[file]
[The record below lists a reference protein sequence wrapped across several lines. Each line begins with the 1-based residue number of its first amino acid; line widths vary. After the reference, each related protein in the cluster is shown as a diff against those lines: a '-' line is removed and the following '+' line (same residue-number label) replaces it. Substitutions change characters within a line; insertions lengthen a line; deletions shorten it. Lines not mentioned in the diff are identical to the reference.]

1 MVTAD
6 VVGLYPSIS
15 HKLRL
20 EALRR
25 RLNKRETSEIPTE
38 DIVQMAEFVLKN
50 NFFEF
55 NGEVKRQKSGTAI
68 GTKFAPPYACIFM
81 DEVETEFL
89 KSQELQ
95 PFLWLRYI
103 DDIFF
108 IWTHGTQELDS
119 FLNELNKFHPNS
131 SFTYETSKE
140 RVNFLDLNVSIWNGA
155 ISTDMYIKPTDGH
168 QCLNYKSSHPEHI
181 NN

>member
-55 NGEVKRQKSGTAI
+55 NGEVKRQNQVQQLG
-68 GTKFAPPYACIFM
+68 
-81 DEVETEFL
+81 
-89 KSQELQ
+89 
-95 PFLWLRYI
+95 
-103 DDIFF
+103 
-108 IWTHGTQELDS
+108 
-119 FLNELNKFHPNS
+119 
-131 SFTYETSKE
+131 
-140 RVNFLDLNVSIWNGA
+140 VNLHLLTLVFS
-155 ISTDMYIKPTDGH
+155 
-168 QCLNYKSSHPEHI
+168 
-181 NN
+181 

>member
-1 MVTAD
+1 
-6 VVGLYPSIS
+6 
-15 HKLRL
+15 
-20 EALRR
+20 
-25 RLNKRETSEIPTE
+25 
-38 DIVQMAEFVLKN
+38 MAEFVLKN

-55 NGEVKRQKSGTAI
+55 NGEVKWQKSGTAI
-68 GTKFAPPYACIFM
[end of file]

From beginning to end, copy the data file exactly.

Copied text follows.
[The record below lists a reference protein sequence wrapped across several lines. Each line begins with the 1-based residue number of its first amino acid; line widths vary. After the reference, each related protein in the cluster is shown as a diff against those lines: a '-' line is removed and the following '+' line (same residue-number label) replaces it. Substitutions change characters within a line; insertions lengthen a line; deletions shorten it. Lines not mentioned in the diff are identical to the reference.]

1 MVTAD
6 VVGLYPSIS
15 HKLRL
20 EALRR
25 RLNKRETSEIPTE
38 DIVQMAEFVLKN
50 NFFEF
55 NGEVKRQKSGTAI
68 GTKFAPPYACIFM
81 DEVETEFL
89 KSQELQ
95 PFLWLRYI
103 DDIFF
108 IWTHGTQELDS
119 FLNELNKFHPNS
131 SFTYETSKE
140 RVNFLDLNVSIWNGA
155 ISTDMYIKPTDGH
168 QCLNYKSSHPEHI
181 NN

>member
-55 NGEVKRQKSGTAI
+55 NGEVKRQNQVQQLG
-68 GTKFAPPYACIFM
+68 
-81 DEVETEFL
+81 
-89 KSQELQ
+89 
-95 PFLWLRYI
+95 
-103 DDIFF
+103 
-108 IWTHGTQELDS
+108 
-119 FLNELNKFHPNS
+119 
-131 SFTYETSKE
+131 
-140 RVNFLDLNVSIWNGA
+140 VNLHLLTLVFS
-155 ISTDMYIKPTDGH
+155 
-168 QCLNYKSSHPEHI
+168 
-181 NN
+181 

>member
-1 MVTAD
+1 
-6 VVGLYPSIS
+6 
-15 HKLRL
+15 
-20 EALRR
+20 
-25 RLNKRETSEIPTE
+25 
-38 DIVQMAEFVLKN
+38 MAEFVLKN

-55 NGEVKRQKSGTAI
+55 NGEVKWQKSGTAI
-68 GTKFAPPYACIFM